Independent spending for the Republican and Democratic contenders for New Jersey governor surged to more than $39 million ahead of Tuesday’s election, according to the latest campaign finance reports.
Data released Oct. 29 by New Jersey Election Law Enforcement – the state’s campaign finance watchdog – show independent, outside groups spending $13.4 million for the primaries and nearly $25.2 million for the general election.
That marked a 57% increase since the 2017 gubernatorial election’s independent spending levels, which topped $24.5 million, according to NJELEC.
“For more than a decade, we at ELEC have spoken about the growing influence of these so-called outside or independent groups. This year’s election already has taken it to new heights,” reads a prepared statement issued Friday from Jeff Brindle, who heads the state watchdog.
Voters will head to the polls Nov. 2 to decide whether incumbent Democrat Gov. Phil Murphy deserves a second term, or whether he should be replaced by former state Assemblyman from Somerset County Jack Ciattarelli.
Murphy leads Ciattarelli in every poll that has come out so far, including a nine-point lead in a poll released Friday by Fairleigh Dickinson University.
With the national spotlight turning on this week’s New Jersey and Virginia gubernatorial races, both Garden State candidates campaigned feverishly up through the weekend and the next day. Murphy has held dozens get-out-the-vote rallies up and down the state, and Ciattarelli has hosted dozens of meet-and-greets at diners, eateries and other community-gathering spots across New Jersey.
Independent spending surged by $4 million in the past week alone, according to the report.
Two of the biggest spenders so far have been the Republican Governors Association, which spent nearly $3.2 million for Ciattarelli, and the Democratic Governors Association, which spent $2.3 million for Murphy.
In fact, just as the NJELEC report was going out, the RGA dropped another $616,764 for the Ciattarelli campaign.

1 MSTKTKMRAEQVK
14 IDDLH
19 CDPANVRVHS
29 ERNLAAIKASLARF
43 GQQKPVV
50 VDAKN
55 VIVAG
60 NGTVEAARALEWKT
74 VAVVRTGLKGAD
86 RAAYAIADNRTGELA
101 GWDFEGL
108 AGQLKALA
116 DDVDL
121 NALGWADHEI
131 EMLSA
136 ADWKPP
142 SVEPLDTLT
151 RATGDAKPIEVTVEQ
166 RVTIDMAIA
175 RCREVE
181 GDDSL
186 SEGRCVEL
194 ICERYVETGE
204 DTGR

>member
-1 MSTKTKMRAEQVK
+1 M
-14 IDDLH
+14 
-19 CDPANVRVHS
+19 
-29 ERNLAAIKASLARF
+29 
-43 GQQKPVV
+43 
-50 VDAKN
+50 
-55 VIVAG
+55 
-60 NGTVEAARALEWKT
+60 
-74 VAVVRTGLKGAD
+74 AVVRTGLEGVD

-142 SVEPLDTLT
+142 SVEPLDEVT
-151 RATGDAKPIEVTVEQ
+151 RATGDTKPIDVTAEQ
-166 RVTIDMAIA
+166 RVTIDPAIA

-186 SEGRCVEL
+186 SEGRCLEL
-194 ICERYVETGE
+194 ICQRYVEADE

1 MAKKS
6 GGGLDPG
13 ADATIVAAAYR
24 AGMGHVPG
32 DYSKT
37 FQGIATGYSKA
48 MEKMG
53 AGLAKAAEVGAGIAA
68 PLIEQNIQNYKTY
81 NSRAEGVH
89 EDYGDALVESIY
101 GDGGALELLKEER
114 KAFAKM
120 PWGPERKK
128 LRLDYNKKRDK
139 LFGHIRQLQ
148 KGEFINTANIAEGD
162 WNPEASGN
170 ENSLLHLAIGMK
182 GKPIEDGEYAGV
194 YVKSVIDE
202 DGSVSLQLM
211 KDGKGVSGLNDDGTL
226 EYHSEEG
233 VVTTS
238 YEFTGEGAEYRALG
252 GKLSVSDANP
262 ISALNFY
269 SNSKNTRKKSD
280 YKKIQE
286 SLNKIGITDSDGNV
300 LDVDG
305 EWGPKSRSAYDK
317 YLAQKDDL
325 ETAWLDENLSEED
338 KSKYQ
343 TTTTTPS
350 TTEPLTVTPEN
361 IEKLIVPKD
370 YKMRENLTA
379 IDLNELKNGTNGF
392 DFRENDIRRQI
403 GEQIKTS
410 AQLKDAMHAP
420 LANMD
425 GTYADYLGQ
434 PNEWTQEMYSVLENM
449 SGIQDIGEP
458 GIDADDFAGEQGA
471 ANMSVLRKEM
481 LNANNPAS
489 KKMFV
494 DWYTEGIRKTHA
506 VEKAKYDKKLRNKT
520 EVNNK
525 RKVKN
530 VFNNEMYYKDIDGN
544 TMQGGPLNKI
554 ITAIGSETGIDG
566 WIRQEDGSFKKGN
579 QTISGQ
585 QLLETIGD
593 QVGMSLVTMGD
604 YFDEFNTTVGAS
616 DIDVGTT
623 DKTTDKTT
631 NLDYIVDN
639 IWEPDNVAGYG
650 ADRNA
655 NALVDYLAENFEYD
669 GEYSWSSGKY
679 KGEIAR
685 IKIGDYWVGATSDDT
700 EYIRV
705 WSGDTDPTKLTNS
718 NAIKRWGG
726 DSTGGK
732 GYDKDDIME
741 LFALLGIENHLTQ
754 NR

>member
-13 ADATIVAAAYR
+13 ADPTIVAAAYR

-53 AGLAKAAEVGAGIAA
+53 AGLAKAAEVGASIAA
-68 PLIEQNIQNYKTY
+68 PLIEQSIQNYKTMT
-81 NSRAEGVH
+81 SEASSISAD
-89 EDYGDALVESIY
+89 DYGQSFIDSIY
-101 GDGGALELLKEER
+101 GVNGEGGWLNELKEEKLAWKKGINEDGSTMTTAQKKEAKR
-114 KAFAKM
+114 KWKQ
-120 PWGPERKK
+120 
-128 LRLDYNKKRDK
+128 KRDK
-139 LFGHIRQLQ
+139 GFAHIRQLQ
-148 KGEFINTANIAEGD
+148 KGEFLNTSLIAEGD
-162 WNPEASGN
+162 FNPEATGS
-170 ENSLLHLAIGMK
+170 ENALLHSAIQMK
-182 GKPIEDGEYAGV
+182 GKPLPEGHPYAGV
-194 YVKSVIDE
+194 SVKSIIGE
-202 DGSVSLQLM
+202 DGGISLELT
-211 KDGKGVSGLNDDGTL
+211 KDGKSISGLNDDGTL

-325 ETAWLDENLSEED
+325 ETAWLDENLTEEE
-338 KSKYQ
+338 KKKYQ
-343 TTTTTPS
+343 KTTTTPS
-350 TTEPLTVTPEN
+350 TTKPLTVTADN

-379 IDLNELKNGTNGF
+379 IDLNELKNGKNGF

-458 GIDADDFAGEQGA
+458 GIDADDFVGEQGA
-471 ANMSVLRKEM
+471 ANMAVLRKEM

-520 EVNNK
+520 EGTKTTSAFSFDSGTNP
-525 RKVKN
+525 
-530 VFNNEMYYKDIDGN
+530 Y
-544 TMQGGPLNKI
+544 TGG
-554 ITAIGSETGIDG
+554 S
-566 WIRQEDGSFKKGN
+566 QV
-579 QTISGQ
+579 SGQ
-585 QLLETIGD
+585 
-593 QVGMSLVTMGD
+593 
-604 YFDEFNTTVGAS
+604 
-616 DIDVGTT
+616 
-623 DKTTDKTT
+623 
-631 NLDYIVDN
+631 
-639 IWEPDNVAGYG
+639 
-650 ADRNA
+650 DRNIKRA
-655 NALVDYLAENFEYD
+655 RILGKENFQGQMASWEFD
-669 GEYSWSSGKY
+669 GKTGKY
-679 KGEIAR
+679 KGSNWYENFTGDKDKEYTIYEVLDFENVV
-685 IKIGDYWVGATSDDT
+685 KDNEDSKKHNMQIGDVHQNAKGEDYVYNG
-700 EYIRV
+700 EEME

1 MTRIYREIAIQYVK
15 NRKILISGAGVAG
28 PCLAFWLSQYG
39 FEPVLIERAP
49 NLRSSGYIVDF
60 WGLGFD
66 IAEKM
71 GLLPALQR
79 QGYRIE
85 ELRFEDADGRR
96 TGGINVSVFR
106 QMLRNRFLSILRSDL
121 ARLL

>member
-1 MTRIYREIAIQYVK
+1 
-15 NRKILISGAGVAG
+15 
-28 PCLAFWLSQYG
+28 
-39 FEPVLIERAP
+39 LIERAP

All told, the two candidates have shelled out a combined $46 million – more than double the 2017 election between Murphy and then-Lt. Gov. Kim Guadagno – when a combined $23.8 million was spent.
“With just two governor seats in play this year here and in Virginia, and the seeming tightening of polls in New Jersey, both parties seem to be viewing this as a high stakes race,’’ Brindle said in the report last week.
Both candidates are neck-and-neck with spending. Murphy has raised $16 million and spent $12.5 million, with a $3.5 million reserve. Ciattarelli, meanwhile, has raised $13.1 million and spent $12.4 million, with $685,259 in reserves.
Garden State Forward, the super PAC for the state’s largest teacher’s union, the New Jersey Education Association, spent $5.5 million, giving $3 million to the pro-Murphy super PAC Our NJ and $2.5 million to the DGA-backed group the Committee to Build the Economy.
The DGA meanwhile gave $2 million to Our NJ, which has spent $6.7 million toward Murphy’s reelection bid.
“This is likely tighter than I think any of us expected,” Ashley Koning, who heads the Eagleton Center for Public Interest Polling at Rutgers University, said in a phone interview last week.
In recent weeks Murphy has gotten visits and endorsements from several high-profile Democrats, including President Joe Biden and First Lady Jill Biden, Vice President Kamala Harris and former President Barack Obama. And U.S Sen. Bernie Sanders, a Vermont independent widely considered one of the more left-leaning members of Congress, stumped with Murphy last week at Rutgers University in New Brunswick.
There are three other candidates for New Jersey governor: Libertarian nominee Greg Mele, Green Party nominee Madelyn Hoffman and the Socialist Workers Party’s nominee Joanne Kuniansky.
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